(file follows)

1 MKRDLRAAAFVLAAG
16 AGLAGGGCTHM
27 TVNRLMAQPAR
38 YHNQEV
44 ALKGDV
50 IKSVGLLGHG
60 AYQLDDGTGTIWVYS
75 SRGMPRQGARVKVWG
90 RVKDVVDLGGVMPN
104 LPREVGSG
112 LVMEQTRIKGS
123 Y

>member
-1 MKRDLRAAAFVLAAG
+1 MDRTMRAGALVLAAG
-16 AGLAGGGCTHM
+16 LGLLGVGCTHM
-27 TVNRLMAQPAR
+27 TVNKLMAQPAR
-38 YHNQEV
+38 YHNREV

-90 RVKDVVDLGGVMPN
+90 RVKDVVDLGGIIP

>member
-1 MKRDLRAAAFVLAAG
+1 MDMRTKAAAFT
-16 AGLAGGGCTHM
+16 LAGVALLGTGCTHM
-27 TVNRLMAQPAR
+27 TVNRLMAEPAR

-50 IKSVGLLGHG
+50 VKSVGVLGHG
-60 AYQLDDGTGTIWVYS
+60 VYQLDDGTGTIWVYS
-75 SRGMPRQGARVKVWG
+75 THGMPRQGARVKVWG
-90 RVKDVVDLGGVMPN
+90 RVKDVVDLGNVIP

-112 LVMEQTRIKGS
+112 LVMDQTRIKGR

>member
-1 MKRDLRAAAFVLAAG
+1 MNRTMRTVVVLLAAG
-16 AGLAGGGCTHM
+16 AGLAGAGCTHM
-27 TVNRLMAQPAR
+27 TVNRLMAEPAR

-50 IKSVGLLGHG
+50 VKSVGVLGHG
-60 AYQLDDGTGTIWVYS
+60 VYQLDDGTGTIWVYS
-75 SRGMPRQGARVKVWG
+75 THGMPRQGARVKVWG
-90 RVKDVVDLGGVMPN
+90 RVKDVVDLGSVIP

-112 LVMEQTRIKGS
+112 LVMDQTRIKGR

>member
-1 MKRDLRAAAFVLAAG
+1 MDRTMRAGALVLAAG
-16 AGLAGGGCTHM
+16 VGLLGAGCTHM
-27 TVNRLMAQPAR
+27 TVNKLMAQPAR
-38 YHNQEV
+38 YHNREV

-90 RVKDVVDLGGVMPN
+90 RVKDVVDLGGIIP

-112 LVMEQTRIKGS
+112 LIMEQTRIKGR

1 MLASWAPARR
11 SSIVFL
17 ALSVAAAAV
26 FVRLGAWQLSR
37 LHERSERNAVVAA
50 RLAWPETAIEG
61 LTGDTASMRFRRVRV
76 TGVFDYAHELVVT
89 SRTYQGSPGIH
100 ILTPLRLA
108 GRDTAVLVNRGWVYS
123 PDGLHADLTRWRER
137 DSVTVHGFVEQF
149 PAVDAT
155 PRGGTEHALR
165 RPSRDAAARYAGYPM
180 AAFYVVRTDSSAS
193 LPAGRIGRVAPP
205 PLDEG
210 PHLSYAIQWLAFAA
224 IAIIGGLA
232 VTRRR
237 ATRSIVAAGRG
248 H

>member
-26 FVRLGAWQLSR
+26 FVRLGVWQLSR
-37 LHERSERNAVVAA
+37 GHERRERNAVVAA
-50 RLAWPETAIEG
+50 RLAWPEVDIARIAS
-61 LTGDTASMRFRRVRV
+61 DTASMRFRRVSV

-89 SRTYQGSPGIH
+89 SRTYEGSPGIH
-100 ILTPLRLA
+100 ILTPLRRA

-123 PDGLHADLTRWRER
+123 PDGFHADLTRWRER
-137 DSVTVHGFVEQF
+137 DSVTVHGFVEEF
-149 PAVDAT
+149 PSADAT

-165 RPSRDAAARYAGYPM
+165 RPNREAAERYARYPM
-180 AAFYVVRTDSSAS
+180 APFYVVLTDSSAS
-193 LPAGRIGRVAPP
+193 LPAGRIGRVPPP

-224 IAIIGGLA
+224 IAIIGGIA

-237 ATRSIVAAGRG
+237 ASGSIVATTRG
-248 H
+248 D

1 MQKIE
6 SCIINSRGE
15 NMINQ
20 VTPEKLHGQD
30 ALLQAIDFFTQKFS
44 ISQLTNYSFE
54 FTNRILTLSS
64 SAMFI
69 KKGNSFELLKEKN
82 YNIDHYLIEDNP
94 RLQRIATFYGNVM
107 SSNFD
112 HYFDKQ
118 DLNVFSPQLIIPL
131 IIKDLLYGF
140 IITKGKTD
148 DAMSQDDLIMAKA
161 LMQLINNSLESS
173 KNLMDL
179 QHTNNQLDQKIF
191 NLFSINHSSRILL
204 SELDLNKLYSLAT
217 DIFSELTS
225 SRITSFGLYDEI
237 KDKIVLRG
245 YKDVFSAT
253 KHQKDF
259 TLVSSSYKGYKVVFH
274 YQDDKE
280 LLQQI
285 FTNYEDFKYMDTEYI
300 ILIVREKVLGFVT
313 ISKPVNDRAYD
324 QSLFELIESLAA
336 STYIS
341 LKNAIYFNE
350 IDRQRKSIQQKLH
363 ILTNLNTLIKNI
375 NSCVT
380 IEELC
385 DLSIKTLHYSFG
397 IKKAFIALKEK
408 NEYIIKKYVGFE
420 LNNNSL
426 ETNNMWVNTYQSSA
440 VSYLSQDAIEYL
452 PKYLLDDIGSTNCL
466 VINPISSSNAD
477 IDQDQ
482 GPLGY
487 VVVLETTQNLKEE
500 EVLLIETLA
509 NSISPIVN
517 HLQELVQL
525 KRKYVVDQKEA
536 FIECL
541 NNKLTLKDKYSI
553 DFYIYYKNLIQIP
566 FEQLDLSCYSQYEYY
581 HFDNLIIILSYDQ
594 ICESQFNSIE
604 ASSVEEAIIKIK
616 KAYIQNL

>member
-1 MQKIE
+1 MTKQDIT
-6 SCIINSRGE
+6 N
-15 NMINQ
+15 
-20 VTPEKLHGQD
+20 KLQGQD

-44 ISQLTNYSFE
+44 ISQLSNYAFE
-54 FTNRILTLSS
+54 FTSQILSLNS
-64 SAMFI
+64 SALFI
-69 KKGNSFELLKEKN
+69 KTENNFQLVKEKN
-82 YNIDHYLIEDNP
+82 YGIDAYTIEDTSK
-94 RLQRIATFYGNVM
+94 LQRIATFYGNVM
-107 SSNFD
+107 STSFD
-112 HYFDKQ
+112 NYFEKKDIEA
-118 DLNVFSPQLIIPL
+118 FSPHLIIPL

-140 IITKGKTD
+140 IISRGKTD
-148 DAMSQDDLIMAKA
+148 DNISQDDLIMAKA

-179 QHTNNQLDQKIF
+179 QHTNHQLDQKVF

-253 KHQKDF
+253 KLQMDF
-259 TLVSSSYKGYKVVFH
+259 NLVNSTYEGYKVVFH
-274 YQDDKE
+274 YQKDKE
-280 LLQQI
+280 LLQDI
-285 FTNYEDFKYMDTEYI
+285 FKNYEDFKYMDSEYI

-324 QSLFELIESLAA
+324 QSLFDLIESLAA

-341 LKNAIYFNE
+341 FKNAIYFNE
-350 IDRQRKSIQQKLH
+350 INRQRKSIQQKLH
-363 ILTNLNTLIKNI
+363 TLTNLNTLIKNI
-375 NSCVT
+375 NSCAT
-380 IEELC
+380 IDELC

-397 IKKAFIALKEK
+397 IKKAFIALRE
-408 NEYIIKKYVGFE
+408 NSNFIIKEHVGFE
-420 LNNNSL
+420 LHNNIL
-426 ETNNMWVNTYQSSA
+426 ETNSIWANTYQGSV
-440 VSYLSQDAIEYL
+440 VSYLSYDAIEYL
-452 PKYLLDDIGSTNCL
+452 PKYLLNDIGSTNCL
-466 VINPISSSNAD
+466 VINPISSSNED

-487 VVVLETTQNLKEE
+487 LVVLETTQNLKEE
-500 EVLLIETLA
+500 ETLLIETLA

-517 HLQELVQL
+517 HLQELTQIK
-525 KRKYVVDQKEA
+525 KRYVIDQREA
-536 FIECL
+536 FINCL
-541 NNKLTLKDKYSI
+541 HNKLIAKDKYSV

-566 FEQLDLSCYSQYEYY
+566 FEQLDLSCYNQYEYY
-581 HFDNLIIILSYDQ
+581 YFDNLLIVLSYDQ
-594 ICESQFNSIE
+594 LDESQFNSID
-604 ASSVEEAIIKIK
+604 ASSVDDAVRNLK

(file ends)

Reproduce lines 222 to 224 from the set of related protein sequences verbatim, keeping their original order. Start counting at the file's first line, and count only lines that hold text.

-253 KHQKDF
+253 KLQMDF
-259 TLVSSSYKGYKVVFH